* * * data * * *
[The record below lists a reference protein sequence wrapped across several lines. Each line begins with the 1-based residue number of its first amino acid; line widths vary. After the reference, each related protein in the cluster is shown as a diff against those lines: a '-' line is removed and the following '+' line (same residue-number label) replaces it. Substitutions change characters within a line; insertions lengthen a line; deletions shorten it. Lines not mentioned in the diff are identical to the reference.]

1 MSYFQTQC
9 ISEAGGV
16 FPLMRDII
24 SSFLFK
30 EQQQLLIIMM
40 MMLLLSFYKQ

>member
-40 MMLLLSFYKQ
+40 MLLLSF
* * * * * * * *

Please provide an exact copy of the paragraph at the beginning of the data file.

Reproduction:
[The record below lists a reference protein sequence wrapped across several lines. Each line begins with the 1-based residue number of its first amino acid; line widths vary. After the reference, each related protein in the cluster is shown as a diff against those lines: a '-' line is removed and the following '+' line (same residue-number label) replaces it. Substitutions change characters within a line; insertions lengthen a line; deletions shorten it. Lines not mentioned in the diff are identical to the reference.]